Welfare organisations now understand well what rabbits need for their welfare to be best met. However, this knowledge has far from been adopted by the general public at large. There is still a huge gap between the general public’s traditional view of rabbit keeping and the modern day view held by welfare organisations and the Rabbit Welfare community. New figures from the Rabbit Welfare Association and Fund (RWAF) the UK’s leading authority on rabbit welfare reveals that at least 67,000 abandoned rabbits pass through UK rescue shelters each year.
"What is really worrying," said Richard Saunders, RWAF Veterinary Expert Advisor, "is that this number only reflects the cases where the rabbits have made it into rescue. We can't possibly quantify how many more are dumped in the wild and left to fend for themselves, which leads to almost certain death, by the way. Then there are those who, when the novelty has worn off, are simply neglected and left often in a hutch with no access to exercise space and almost no attention except for a handful of food now and again." The Rabbit Welfare Association & Fund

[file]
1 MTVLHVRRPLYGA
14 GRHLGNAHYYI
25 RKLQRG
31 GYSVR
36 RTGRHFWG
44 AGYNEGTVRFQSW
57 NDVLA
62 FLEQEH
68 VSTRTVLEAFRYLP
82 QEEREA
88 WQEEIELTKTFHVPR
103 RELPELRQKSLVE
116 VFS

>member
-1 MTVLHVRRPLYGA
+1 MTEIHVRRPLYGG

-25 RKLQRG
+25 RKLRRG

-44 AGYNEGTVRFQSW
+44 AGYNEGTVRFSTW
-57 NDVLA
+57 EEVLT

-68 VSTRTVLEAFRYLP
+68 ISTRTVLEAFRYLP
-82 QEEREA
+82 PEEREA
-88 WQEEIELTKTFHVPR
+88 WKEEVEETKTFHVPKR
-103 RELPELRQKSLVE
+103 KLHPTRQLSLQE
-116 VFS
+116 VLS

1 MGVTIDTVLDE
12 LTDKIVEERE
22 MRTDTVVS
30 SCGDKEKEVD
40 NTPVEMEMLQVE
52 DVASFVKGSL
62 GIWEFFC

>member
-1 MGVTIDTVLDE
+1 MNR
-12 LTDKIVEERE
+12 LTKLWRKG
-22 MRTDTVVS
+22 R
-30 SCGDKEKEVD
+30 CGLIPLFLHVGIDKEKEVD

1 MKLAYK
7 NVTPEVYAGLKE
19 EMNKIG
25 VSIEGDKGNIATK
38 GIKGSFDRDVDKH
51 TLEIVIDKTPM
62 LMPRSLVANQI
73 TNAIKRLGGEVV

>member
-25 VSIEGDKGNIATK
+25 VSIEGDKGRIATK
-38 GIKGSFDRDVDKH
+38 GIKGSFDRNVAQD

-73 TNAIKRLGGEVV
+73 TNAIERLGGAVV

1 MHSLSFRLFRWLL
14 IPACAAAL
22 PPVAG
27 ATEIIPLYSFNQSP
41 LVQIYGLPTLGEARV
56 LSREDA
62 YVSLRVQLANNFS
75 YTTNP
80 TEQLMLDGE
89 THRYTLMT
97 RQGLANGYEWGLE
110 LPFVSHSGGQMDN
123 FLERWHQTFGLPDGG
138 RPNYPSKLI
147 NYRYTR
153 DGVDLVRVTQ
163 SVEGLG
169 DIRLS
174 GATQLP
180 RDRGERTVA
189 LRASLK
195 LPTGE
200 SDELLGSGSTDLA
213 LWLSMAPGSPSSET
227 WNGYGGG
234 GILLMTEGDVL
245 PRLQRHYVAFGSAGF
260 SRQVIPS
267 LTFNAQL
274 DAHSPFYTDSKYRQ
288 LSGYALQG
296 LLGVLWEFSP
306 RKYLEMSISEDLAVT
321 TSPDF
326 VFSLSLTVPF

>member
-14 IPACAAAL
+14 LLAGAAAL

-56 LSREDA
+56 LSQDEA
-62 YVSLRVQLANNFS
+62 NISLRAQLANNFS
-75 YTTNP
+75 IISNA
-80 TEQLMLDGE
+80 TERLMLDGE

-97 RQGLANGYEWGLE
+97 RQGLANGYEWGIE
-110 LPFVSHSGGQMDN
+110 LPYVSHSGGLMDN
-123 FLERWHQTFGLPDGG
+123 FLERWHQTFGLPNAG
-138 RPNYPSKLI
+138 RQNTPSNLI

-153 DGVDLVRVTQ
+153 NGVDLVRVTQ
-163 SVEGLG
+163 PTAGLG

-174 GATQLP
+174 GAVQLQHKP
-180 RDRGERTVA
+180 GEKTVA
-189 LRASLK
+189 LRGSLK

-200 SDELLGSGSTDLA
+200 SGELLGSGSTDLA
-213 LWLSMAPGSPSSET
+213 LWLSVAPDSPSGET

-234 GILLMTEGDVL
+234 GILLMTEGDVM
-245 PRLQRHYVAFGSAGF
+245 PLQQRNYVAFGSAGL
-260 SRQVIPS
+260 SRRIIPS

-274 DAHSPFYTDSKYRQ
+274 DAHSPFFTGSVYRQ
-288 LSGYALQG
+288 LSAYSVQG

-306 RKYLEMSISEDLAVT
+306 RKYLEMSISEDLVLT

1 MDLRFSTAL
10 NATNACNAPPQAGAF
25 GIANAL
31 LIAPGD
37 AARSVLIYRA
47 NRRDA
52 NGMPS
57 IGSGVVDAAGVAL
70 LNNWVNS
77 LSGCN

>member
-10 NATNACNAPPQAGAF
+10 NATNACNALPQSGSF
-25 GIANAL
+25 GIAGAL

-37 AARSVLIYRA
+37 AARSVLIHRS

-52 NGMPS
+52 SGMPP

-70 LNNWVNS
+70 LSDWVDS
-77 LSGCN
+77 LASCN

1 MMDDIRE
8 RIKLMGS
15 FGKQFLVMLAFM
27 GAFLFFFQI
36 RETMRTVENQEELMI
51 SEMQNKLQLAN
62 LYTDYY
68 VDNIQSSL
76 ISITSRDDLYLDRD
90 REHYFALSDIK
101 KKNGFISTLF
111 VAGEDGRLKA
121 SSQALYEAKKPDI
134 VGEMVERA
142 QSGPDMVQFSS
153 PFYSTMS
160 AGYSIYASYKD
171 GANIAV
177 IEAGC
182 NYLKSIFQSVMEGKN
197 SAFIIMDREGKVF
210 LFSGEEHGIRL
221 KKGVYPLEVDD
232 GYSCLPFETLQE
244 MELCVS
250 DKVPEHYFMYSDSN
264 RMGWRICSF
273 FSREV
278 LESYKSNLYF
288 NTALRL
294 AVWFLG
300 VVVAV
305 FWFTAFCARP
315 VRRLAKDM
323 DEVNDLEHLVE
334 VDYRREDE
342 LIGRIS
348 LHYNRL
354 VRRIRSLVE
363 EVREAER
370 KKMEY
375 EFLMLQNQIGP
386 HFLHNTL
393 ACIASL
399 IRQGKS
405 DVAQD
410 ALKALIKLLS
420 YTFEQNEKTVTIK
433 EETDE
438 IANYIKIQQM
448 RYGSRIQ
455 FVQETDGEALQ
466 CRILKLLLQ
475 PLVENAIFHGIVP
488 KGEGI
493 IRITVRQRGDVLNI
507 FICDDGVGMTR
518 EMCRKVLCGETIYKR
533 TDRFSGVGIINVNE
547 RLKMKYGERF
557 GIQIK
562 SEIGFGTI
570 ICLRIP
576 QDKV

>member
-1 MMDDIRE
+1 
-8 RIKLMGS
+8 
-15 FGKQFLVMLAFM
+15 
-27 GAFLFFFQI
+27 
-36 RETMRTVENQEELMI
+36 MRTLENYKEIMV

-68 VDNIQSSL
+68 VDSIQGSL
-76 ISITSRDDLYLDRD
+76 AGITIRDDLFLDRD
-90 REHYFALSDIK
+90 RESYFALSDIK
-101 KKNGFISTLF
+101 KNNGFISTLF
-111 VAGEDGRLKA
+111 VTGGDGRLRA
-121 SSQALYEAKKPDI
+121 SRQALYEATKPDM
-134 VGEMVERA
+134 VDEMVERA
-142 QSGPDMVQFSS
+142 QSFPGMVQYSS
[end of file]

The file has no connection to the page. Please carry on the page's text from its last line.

In their press release (Nov 2012) the RWAF give a clear message: “Rabbits are not the cheap and easy children's pet that they are often mistaken as being. They are as big a commitment as a cat or dog, and people should think long and hard, and do their research before taking them on. And even longer and harder before they decide to breed 'just one litter' from their pets, all of which will then need to find homes. If you can't commit to providing rabbits with the space, companionship, vet care and proper diet for ten years or more, then rabbits are not for you.” The Rabbit Welfare Association & Fund